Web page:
The Top 10 Attributes You Need to Become A Spa Manager

Here's what it takes to become a spa manager. // Photo Credit: alfexe/iStock/Getty Images Plus

Many spa industry professionals have their own opinions on what makes a great spa manager, and as a result of this there has been many healthy debates on the topic. Some spa managers come from a therapist or even receptionist background, others from a managerial background. Having worked with, interviewed, and recruited—as well as mentored several aspiring and existing spa managers through the Raison d’Etre online spa business management course—I have seen the pros and cons of each background. These are the top 10 qualities that I believe a spa manager should have in order to be successful: 

1. People Skills

Spas are unique compared to the other departments in a hotel or resort, as they are an emotional environment not only for guests but also for staff. Spas have the innate ability to positively transform a guest after a one-hour treatment. Which other hotel department can do that? A spa manager needs to be intuitive when listening to their guests and their staff. Happy staff will look after their guests, which then achieves the goal—happy guests. It takes excellent social skills from a spa manager to achieve this. Moreover, a spa manager needs to be able to create a strong rapport with both staff and guests, motivate spa team members, and manage staff performance issues quickly and effectively.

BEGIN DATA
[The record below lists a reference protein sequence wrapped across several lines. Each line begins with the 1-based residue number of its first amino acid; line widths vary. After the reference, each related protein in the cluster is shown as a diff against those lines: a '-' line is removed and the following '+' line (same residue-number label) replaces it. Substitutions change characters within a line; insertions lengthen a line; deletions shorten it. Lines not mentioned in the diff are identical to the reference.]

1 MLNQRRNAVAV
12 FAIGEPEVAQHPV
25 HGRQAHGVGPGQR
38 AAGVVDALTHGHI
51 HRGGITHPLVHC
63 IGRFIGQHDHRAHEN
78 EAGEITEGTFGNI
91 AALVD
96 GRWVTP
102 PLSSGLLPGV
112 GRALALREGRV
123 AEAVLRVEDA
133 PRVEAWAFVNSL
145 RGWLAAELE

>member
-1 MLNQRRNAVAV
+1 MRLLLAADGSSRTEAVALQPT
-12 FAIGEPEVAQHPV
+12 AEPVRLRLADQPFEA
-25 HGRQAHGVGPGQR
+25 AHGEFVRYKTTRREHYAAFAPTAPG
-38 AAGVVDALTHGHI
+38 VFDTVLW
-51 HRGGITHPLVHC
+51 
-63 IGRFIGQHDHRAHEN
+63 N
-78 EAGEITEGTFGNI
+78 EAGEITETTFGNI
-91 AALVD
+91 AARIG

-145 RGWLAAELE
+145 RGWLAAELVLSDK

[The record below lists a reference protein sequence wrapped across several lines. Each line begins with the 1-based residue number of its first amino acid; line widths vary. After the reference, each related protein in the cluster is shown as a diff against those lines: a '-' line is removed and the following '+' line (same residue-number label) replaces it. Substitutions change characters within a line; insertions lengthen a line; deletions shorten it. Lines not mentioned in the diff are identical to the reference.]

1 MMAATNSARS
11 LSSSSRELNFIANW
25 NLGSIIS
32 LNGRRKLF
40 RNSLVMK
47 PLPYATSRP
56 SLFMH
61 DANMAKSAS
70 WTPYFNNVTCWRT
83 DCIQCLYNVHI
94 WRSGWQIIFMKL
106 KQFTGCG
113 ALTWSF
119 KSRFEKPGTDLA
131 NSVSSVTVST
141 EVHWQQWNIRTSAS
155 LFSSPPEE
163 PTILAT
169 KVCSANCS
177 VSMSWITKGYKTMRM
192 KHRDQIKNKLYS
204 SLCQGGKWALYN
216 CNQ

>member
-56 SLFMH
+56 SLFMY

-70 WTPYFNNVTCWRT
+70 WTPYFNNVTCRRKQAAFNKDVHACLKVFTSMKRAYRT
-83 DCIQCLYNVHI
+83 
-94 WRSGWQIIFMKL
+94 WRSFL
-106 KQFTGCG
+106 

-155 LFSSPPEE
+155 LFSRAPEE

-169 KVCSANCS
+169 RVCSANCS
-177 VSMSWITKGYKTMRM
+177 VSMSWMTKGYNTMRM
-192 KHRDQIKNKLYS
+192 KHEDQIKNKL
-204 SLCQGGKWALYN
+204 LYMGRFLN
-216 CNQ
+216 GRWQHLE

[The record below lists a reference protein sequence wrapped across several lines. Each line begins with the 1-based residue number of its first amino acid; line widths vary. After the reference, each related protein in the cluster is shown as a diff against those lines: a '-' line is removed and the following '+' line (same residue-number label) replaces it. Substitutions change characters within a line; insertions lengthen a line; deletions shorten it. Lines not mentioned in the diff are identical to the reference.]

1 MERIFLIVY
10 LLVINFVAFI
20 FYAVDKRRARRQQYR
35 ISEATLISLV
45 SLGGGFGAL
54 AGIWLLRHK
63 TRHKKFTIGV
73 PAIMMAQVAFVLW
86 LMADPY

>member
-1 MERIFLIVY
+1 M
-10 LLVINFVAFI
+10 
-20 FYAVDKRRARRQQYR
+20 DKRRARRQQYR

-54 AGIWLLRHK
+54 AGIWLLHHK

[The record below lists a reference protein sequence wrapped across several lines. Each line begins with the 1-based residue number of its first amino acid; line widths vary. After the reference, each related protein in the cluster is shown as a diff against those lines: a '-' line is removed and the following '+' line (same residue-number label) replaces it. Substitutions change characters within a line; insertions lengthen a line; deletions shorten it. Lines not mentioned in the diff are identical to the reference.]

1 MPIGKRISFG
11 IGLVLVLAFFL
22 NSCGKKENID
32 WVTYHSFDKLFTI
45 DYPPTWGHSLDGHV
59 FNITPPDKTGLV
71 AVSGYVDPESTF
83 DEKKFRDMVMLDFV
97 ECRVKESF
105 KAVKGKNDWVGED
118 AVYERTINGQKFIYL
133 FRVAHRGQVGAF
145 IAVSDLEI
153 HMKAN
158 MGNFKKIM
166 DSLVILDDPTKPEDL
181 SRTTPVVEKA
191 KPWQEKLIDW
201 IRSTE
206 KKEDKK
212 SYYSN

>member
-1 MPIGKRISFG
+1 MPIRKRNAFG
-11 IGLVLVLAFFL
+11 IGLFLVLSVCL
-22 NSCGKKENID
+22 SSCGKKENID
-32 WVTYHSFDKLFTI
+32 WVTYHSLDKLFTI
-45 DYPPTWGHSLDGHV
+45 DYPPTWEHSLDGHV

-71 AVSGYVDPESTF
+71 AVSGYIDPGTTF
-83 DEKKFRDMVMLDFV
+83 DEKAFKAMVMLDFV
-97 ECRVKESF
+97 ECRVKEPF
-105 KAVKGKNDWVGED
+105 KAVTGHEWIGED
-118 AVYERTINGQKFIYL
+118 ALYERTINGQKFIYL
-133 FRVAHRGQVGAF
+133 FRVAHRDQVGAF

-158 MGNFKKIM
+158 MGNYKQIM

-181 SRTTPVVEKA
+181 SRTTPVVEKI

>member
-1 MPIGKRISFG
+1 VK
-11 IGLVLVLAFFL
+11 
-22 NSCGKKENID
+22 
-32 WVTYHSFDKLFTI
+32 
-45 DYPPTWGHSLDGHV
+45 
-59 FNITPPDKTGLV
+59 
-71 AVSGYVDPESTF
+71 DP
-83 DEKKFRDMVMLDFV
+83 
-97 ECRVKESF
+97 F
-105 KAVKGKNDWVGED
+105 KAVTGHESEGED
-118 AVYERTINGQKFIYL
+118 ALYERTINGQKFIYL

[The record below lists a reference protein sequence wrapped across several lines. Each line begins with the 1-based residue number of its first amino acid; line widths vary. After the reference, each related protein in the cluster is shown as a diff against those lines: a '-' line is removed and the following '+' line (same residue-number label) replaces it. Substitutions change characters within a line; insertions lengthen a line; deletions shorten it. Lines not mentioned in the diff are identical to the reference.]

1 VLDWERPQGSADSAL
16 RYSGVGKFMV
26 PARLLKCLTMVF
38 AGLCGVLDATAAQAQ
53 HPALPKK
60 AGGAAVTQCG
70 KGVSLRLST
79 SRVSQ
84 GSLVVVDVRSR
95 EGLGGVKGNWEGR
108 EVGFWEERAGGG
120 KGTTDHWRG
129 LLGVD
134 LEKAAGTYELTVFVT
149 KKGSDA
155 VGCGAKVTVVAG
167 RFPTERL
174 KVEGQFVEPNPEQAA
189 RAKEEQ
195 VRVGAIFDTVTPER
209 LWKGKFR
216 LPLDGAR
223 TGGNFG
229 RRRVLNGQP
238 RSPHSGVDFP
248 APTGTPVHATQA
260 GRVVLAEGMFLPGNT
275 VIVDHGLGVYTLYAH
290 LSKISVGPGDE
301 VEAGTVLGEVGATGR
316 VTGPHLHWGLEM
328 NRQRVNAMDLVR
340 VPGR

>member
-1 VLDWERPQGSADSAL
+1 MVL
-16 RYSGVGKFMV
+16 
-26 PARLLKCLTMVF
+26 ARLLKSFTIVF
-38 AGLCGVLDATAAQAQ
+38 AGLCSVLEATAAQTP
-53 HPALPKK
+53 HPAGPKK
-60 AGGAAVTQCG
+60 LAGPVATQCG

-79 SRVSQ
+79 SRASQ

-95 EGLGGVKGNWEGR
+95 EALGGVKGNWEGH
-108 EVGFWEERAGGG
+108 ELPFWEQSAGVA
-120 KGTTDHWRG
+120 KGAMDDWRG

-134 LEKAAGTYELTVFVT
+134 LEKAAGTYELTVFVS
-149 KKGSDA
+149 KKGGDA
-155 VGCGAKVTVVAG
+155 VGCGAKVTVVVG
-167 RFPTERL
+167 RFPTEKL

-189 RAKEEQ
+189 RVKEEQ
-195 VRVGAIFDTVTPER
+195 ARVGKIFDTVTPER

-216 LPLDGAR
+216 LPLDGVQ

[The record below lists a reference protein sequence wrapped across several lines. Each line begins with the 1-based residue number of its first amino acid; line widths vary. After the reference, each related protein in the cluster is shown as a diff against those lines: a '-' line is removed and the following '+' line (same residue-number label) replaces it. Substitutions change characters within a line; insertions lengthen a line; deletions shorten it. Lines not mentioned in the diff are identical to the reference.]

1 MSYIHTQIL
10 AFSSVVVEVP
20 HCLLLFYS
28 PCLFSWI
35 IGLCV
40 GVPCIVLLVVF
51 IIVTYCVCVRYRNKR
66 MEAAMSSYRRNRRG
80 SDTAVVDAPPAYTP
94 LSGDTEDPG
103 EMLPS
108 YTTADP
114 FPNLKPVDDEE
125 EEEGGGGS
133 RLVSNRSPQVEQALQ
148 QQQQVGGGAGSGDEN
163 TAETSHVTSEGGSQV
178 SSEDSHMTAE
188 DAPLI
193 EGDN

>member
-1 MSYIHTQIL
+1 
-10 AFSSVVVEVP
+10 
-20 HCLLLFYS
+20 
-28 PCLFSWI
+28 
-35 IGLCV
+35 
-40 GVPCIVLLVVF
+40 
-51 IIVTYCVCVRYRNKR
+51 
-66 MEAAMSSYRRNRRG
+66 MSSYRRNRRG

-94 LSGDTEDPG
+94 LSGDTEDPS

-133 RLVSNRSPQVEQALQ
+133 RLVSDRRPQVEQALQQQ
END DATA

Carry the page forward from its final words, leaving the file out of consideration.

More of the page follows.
2. Leadership 

Like any successful business, strong leadership is critical, and a spa is no different. Great spa managers lead from the front. They are everywhere—checking on this, observing that, talking to their guests, and motivating and supporting their staff. This is all what we call role model behavior. Good managers also need to be able to see and encourage the potential in their staff by giving them opportunities to grow and develop at work. 


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Meetings are also an important part of any spa manager’s leadership role. Staff needs to be aware of what’s going on in the spa and also be able to give feedback. A great spa manager will use this open communication as a tool to motivate, inspire, and develop staff.

3. Business Acumen

Any great spa manager must have a solid business background. Spa managers are often dealing with million-dollar budgets in a spa, therefore, business acumen should be an essential part of their skillset. Knowledge of budgets is important, however the analytical skills needed to review a budget and take necessary actions is critical. A good manager should be able to decide how a spa is going to achieve its revenue budget, allocate their staffing budget and manage expenses.